Starting a podcast without launching one with Tristan Pelligrino

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Episode Summary

In this episode of Recorded Content, Tristan Pelligrino, the co-host of the podcast and co-founder of Motion, talks about starting a podcast without launching one.

Tristan explains how launching a podcast can be intimidating for a company. However, he also notes it’s unnecessary to start with a full-fledged podcast.

Instead, a company can build a foundation of podcasting skills first. Tristan shares the story of a marketing team that scheduled internal interviews with experts to practice their podcasting skills. They used these interviews for creating blog posts, ads, web copy, and more, which helped them to improve their research, conversation, and planning skills.

Tristan ultimately breaks down four key ways a company can build the skills of its team so it can launch a successful podcast.

The excerpts featured within this solo episode stem from a podcast guest appearance Tristan had on the Modern Day Marketer podcast. A show produced by the Juice and hosted by Brett McGrath.

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Key Insights

Episode Highlights

Start with a low-risk activity

“Recently, I had a prep call with an upcoming guest on Recorded Content, and one of the things I uncovered was how the company’s podcast got started. The company didn’t buy a course, the company didn’t buy fancy microphones. The company didn’t spend 6 months on a strategy document.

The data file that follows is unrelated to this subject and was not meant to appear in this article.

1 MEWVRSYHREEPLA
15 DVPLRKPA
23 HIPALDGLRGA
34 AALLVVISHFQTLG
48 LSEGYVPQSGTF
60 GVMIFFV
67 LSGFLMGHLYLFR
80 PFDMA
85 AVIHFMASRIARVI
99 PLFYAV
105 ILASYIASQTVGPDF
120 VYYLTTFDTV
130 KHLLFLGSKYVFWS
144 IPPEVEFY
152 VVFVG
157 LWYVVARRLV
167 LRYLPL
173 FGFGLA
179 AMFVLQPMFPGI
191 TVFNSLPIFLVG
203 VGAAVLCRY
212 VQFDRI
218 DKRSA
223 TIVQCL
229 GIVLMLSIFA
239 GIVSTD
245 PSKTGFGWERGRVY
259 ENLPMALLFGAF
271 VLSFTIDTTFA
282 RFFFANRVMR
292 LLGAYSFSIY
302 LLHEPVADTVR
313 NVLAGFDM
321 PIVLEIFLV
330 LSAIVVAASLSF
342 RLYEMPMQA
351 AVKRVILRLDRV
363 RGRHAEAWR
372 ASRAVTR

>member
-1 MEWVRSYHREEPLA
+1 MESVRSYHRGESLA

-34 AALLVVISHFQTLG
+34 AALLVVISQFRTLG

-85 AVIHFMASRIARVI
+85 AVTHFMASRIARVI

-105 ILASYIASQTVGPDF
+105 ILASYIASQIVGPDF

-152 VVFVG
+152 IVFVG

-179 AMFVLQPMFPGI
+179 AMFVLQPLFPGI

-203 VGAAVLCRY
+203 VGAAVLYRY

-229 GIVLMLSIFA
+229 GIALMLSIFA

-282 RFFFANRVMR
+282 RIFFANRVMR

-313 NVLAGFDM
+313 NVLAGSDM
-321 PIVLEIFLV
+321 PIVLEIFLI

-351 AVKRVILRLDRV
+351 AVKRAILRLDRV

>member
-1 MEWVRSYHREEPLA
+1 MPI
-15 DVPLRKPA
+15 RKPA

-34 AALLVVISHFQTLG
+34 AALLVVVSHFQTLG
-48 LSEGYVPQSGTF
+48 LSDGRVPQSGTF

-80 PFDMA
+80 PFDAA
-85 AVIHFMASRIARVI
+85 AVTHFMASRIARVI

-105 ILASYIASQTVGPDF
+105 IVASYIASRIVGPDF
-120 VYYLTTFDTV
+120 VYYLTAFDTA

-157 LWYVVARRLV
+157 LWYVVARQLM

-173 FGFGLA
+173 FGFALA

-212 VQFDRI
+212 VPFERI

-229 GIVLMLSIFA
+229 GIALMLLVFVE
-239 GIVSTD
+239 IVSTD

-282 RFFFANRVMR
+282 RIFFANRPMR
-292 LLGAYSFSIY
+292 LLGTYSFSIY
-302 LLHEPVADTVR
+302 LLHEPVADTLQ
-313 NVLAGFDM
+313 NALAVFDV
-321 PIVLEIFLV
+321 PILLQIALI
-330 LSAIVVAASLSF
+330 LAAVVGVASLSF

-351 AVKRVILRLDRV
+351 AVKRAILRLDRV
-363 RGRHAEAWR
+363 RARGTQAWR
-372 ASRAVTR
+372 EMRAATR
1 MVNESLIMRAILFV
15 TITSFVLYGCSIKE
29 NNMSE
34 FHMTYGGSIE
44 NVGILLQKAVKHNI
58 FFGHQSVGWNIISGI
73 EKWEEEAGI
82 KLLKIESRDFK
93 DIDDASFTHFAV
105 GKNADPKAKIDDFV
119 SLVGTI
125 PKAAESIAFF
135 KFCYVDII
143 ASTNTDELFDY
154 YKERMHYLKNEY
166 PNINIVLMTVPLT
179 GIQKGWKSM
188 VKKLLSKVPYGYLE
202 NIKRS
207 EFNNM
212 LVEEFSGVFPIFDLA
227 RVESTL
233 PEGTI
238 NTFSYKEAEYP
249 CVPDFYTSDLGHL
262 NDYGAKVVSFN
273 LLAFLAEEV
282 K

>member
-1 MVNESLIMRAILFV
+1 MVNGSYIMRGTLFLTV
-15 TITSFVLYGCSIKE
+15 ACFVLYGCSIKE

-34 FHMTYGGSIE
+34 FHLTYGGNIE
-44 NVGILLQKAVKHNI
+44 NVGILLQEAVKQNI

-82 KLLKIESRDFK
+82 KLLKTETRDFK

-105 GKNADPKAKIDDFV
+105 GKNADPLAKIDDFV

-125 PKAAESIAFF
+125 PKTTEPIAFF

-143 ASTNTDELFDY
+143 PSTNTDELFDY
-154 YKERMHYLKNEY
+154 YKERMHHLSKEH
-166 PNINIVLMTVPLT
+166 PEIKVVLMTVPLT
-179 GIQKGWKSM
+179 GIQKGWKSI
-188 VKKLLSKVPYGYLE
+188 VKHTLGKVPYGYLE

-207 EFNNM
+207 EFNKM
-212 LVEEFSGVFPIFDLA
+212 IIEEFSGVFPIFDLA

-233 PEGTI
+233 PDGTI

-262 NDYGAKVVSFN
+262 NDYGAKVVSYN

Instead, the marketing team scheduled interviews with internal experts and specific partners. This approach allowed the marketing team to build podcasting skills without actually launching a podcast. The team got to practice with research, developing an objective for a conversation, planning, and scheduling interviews, crafting interview questions, and conducting interviews with this approach. It was a low-risk activity.”

Internal interviews aren’t a waste of time

Tristan talked about how a company built a rock-solid interview process by conducting a series of internal executive interviews. “Even though the conversations weren’t published as podcast episodes, the [company] used these interviews as a foundation for blog posts, ads, web copy, and more.

It was viewed as practice, but with the added benefit of learning from one another. In many ways, podcasts are published conversations, and when you focus on the art of conversation first, it helps when your team is ready to launch the podcast. “

Podcasts are more than just another check box

“From my perspective, a podcast is more than an audio channel. And I think what a lot of marketers wrestle with is the fact they think a podcast is just another item on their list. ABM is this checkbox. Paid ads is another check box. It’s just another layer to what we’re doing. 

But we like to flip the script there and say, you know, a podcast is really a forum to have conversations with people in your space. They could be solo episodes where you’re sharing your own perspective in a creative way. But a lot of times where we start with companies is, is building on interviews or conversations that they’re having internally.